Final I Just Want to Get My Groove On: An African American Experience with Race, Racism, and the White Aesthetic in Dance

Article excerpt

Abstract

Dance, like other sports, operates through the frame of cultural identity. However, while there may be freedom in bodily movement, the body is constrained when it comes to who is able to dance. Oftentimes dancers do not fit into a certain racial aesthetic. Using an autoethnographic approach, examples in this paper stretch over three decades to examine the question of race, power, and White aesthetic. The personal narratives shared are through the lens of an African American, non-professional dancer whose dance experiences have been solely in largely White homogenous dance studios or companies (an earlier version of this paper was presented in 2011 at the National Council for Black Studies conference in Cincinnati, Ohio. The author thanks Samuel Patton for his assistance with this paper).

Keywords: Autoethnography, dance, racism, White aesthetic

Introduction

I appreciate dance. I have to dance. It is difficult for me to sit and watch other dancers in motion without imagining myself dancing on stage with them. While I am not a professional dancer, I dance with an appreciation for the art. At 5'9, 113 pounds, and as a tri-racial1 African American,2 I never thought I could become a professional dancer. I did not attend a performing arts K-12 school, nor did I major in dance when I was an undergraduate or graduate student. Rather, I danced ballet, tap, and jazz at private studios until I was twenty years old. Even though I did not major in dance, I still had secret desires to dance professionally. However, my dreams were derailed at twenty-one when I had a severe knee injury that resulted in three reconstructive surgeries. Combine the knee problems with a successful, but distracting victory over cancer, and there went any dreams I had in regard to professional dance. However, once healed, my love of the art pushed me to take dance again as an adult. I continue to dance ballet and jazz, but have added pointe, hip-hop, and modern to my repertoire, as well as dancing for a local dance company. Being a dancer in this company is a dream come true, and one that I thought would forever elude me.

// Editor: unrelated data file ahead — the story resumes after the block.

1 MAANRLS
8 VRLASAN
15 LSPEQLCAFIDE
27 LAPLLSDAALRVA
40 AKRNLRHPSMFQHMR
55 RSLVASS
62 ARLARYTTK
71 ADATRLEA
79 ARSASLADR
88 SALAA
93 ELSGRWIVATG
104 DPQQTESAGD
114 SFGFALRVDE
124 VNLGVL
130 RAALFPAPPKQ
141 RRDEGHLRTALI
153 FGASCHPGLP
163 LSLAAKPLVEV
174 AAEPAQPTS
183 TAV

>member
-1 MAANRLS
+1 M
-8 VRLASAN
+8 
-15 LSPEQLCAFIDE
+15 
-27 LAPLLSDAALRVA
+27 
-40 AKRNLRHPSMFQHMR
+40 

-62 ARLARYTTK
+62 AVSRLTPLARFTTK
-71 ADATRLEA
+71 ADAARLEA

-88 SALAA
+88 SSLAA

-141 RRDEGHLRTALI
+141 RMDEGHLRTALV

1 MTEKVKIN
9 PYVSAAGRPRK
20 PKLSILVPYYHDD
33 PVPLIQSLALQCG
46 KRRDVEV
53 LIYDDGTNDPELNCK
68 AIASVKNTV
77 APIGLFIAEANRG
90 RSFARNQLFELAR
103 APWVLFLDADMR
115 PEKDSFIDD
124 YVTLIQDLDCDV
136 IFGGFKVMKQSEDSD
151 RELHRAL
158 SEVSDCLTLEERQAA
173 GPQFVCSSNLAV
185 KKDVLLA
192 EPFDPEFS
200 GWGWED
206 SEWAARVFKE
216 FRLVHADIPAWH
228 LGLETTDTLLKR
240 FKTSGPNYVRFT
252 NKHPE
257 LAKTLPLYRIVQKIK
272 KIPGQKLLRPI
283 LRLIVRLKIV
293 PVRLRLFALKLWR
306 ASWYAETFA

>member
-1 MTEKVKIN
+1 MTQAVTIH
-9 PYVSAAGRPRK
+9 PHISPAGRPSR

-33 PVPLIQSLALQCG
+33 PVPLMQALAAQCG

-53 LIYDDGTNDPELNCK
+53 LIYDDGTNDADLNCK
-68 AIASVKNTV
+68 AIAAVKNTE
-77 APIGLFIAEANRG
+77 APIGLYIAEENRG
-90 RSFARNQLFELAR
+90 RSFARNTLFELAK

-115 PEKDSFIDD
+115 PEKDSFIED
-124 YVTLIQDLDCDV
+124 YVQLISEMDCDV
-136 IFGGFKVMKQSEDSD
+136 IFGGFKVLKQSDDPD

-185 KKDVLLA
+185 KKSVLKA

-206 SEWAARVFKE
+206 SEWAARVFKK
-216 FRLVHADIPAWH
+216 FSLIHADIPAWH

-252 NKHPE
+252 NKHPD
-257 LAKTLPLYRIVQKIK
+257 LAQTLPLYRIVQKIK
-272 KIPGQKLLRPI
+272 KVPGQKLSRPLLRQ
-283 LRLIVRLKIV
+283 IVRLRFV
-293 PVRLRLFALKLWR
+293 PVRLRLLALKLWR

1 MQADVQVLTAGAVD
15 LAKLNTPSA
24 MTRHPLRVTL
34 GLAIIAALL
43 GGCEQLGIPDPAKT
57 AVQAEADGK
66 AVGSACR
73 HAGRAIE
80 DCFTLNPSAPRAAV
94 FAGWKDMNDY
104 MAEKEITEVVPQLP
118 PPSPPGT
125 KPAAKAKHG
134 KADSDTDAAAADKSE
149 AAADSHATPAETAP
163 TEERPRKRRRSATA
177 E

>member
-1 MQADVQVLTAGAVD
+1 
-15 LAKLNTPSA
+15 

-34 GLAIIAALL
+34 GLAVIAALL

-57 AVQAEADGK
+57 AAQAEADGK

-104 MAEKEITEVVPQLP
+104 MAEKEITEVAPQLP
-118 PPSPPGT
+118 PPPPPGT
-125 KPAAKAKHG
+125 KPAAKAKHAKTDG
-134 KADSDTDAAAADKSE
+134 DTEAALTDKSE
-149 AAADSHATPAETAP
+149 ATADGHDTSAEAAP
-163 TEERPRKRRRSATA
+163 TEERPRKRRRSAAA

As an active dancer, writing this autoethnography is quite difficult. I am not examining whether or not a dancer experiences more or less racism or oppression if one dances with a majority African American or Euro American dance company as that is an entirely different article. However, in this article, I examine the complicated and multi-dimensional roles that Black women and men have endured in dance generally using my personal experiences in White homogenous studios as an exemplar. Therefore, issues of integration and acceptance or nonacceptance within dance may be referenced either through my experiences or through others illustrative experiences. While some people like to imagine that in the twenty-first century, issues of racism are long in the past; e.g., post-racism,3 I argue that the U.S. continues to deal with the legacy of racism and artistic fields such as dance are no exception. The shape of one's body, the color of one's skin and/or the texture of one's hair can have a greater impact, sometimes, more than the gifts a dancer is able to bring to a studio or company. Being seen as "different" can cause one not to be cast, or taken out of roles one had in preference of a certain aesthetic-in some cases that preference is White. Using autoethnography, coupled with interview data and examples from the historical foundations and marginalization of African Americans in dance, the questions of race, identity, and marginalization are explored as they concern ballet, modern, jazz, tap, and hip-hop genres. The examples used in this paper illustrate a White supremacist, hegemonic aesthetic that explicates and illuminates issues of marginalization in dance. This paper will increase awareness about the interlocking systems of domination in the dance world at the microlevel. This microlevel lens, therefore, exposes important meanings of marginalization that may occur but possibly go unnoticed at the macrolevel. …